Sunday, October 11, 2015


I really love this new fridge---I find myself being really persnickety with wiping down the first drop to appear on the door, or giving a good polish to whichever glass shelf or other I’ve just removed something from.  (The mishap with the laid-down flat Rubbermaid gallon of home-cooked figs-in-syrup was a fluke, in which I’d obviously not tightened the big-as-a-saucer lid with my not-as-strong-as-they-once-were hands---that was a MESS, I can tell you, and we hope that will forever be the Worst Thing That Happened To the New Fridge).

But just the other day, I removed something from the top shelf, I remember---during which I must have caught another item, a two-cup Tupperware, knocking it out and down all those feet for a WHACK on the projection which is the freezer, and to the slate floor, where it popped open and went EVERYWHERE.   I just kept looking down around my feet, where the ever-spreading cloudy-green pool just kept spreading around my big old pink Minnie Mouse clogs, with big clots of blackish-green islands moving slow as icebergs as the liquid moved ever wider. 

I stepped ever-so-carefully for an old towel in the laundry room, dropping it like Batman’s cape to cover the onslaught before it fled beneath the fridge.  I just kept looking at the muddy-pool, with my only thought being the lovely pan of shiitake that Caro had made for supper a couple of nights before, but it just wasn’t quite right.
Neither the BLOB nor that slime so beloved of ten-year-olds and Kid's Cable shows has been such a noxious green amalgam of distasteful chunks and goo, and I just could Not Place what it really was.  Now, we call a pot of any kind of greens a "Mess" in the South, but nobody could have predicted this.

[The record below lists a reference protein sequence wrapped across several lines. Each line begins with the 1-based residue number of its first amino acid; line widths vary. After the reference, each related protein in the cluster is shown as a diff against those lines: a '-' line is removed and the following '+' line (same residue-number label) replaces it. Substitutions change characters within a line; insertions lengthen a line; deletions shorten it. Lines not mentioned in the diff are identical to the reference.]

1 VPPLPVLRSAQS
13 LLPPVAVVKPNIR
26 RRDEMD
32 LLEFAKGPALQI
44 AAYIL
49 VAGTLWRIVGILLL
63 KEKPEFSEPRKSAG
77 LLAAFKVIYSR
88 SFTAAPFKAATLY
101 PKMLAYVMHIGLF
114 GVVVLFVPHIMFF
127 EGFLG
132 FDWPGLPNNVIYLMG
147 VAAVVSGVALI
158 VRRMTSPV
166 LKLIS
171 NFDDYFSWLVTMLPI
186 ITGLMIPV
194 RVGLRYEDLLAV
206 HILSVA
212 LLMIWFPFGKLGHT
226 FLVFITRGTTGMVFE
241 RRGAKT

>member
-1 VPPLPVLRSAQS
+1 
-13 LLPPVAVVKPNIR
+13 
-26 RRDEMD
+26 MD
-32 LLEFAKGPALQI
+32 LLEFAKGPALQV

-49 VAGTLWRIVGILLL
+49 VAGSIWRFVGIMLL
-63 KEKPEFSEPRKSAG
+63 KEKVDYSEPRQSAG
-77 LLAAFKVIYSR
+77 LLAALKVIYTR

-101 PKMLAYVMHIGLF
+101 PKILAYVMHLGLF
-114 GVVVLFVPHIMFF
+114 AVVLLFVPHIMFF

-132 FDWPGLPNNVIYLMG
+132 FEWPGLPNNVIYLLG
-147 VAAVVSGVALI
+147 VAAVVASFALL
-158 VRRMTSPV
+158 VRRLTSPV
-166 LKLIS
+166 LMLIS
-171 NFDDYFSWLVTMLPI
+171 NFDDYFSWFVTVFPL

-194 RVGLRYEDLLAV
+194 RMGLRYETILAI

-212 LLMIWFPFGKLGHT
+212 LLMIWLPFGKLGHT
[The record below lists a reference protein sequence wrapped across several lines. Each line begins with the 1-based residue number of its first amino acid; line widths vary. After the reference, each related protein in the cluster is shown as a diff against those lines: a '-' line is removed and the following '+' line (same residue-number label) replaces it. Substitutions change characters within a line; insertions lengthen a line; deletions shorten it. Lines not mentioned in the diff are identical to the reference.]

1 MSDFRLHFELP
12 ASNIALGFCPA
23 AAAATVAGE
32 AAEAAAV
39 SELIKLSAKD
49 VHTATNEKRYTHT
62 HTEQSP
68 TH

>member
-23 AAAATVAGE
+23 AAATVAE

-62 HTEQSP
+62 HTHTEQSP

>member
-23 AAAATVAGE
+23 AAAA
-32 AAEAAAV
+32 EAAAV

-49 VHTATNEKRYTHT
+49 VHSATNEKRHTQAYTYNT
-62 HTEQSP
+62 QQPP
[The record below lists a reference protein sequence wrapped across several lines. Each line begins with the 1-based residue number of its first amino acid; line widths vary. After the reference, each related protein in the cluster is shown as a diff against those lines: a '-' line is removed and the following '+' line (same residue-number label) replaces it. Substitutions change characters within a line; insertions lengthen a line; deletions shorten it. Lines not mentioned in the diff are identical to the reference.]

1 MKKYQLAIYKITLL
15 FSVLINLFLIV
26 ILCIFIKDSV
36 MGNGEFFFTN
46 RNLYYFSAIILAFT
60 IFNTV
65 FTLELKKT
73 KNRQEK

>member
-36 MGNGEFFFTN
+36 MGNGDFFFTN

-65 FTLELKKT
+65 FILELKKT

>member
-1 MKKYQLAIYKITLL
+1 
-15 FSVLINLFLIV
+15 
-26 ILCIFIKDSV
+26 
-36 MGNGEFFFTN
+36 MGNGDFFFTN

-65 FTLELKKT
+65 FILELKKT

Haven’t we all had those surreal moments of surprise, as we are so caught off guard that we might interpret something as one thing, and then see a total something else as our eyes try to make sense of what it might be.    And then I knew---it was COLLARDS---the last of that big bowl with the wonderful pot likker that I’d made several days ago, and kept transferring the dwindling supply into ever-smaller storage.  

I got it all swept into the little short-handled dust-pan, down the disposal, with the floor cleaned, mopped and shined, then showered to get off all the splashes.  Just as I started to put my shoes back on, a strange look to the left one caught my eye, and I looked down to see a neat collard bow, sitting right up there like a $500 clip on a Laboutin.   

Appropriate d├ęcor for a country cook like me.   Just call me Minnie Pearl Mouse.

Friday, October 9, 2015


We’re missing our Friday Library Visit today, because Ganner’s over toward school, and is picking up Sweetpea.   They go to hardware stores and Sam’s and stuff, and that’s sorta a fair division of labor AND company, all around.

We’ve been going together to our dear Library, she and I, since she was in one of those little seats you snap in and out of the car to carry, and we’ve made our way through a great number of the books, from the little cloth numbers loved and squeezed, through the thick-paged small ones with a tiny story told in tiny words, (WHERE'S the BEE?   There he is!), on to read-mes that carry on WAY into time for bedtime prayers.

She explores the tree-house, the little phone booth where you can sit and have a story read over the phone, the bins of puppets and games and puzzles in their sturdy numbered bags.   And she still loves the “little” stuff---a sweet mama-llama puppet with a tee-ninecy baby stitched to her side, and the little-fingers puzzles with big bright-coloured wooden pieces.

Last time, she spent a lot of time at the colouring table, making percentages of pies and kites and arches.   Then then, in a nod to times gone by, she came over with a thick round plate pie-wedged and shaded, with small divots lined in dingy Velcro.